Another idea would have been to’repurpose’ it. This could have been made into white chocolate chip & cashew cookies to take to church or a potluck. As much as I would love to feed everyone healthy food, when it comes to large gatherings, I can’t afford to bring the same foid I have @home. It would have broken the unhealthy-ness into compromisable sizes for other people who don’t care as much. :)

    • Marilyn says

      I so agree with you Diana! When I am preparing food for a large group I go to the stuff they are used to. Especially at family gatherings where I know most of the kids waste their food. If I would use my real food and see it go into the trash, I think I would cry! When the other stuff hits the garbage, I am (almost) delighted. (Except I know they are really getting nothing. sigh!)

      • Dawn says

        What an excellent idea! I try to use the same standards for potlucks and stuff as I use at home, but you are right, sometimes in the interest of frugality, you just can’t. This would solve multiple issues and allow Katie a *small* taste! :)

  4. Johanna S. says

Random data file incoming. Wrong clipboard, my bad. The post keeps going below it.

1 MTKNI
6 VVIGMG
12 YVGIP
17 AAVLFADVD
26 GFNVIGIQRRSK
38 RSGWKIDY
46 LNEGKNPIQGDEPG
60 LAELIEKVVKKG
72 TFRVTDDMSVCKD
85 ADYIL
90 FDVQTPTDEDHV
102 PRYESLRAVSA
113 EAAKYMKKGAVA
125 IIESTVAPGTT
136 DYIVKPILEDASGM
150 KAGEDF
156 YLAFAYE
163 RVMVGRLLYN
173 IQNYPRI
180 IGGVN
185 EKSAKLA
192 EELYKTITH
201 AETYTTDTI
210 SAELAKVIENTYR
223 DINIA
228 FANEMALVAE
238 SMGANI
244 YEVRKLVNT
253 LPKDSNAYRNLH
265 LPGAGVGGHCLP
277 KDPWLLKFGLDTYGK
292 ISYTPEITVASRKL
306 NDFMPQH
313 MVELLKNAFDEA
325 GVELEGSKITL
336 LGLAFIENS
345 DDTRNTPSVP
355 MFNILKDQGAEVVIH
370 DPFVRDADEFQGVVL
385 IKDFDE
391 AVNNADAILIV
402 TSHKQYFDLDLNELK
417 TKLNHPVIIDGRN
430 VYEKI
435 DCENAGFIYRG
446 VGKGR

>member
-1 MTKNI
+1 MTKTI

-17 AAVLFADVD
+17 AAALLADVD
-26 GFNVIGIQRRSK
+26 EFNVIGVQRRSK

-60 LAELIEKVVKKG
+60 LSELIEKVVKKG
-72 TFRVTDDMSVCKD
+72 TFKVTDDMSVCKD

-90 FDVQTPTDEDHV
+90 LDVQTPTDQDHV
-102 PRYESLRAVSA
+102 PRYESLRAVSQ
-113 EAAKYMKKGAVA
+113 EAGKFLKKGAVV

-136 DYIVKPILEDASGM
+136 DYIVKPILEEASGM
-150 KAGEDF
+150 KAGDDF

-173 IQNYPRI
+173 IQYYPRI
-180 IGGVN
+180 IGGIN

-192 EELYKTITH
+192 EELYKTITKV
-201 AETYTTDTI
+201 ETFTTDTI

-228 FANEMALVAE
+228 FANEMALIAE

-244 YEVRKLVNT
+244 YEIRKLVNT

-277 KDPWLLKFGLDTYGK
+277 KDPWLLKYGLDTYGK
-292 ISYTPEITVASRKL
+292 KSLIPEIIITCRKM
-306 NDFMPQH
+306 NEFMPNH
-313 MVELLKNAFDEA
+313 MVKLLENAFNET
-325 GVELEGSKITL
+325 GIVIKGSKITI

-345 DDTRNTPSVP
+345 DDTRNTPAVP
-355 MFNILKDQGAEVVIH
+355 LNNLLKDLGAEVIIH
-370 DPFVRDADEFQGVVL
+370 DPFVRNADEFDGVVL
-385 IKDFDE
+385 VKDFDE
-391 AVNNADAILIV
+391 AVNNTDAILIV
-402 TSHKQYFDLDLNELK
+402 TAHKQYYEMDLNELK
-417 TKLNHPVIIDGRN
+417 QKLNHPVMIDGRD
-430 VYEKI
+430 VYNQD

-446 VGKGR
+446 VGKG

If the gift giver is standing in front of me, I might take a small bite or let my child take one. But then it would be discreetly put away in order to be thrown away when the giver is gone. I am very selective about what my child eats but I believe that people are more important than food.

    I had a similar experience. It wasn’t a gift but a treat at my daughter’s preschool. When no one was looking, I removed the “snowball” of nastiness on her plate and left it near the teacher’s desk. I compromised at letting her have the pretzel sticks, etc. but I just could not bend on that one. Yuck.

  5. says

    If it’s a gift like that I might eat a few little bites and chuck the rest. I know how crappy I’ll feel if I eat much of that kind of thing!